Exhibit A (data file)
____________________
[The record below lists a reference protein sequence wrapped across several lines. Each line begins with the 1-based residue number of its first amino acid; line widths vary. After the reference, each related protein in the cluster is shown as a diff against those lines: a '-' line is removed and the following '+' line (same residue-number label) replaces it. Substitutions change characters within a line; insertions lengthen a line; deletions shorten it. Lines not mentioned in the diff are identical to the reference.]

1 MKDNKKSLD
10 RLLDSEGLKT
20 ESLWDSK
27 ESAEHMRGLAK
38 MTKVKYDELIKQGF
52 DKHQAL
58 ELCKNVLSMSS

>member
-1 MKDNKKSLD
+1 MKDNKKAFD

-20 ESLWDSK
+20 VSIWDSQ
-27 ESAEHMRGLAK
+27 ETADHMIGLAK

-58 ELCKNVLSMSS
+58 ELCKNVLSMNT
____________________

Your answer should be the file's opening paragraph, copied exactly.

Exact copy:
[The record below lists a reference protein sequence wrapped across several lines. Each line begins with the 1-based residue number of its first amino acid; line widths vary. After the reference, each related protein in the cluster is shown as a diff against those lines: a '-' line is removed and the following '+' line (same residue-number label) replaces it. Substitutions change characters within a line; insertions lengthen a line; deletions shorten it. Lines not mentioned in the diff are identical to the reference.]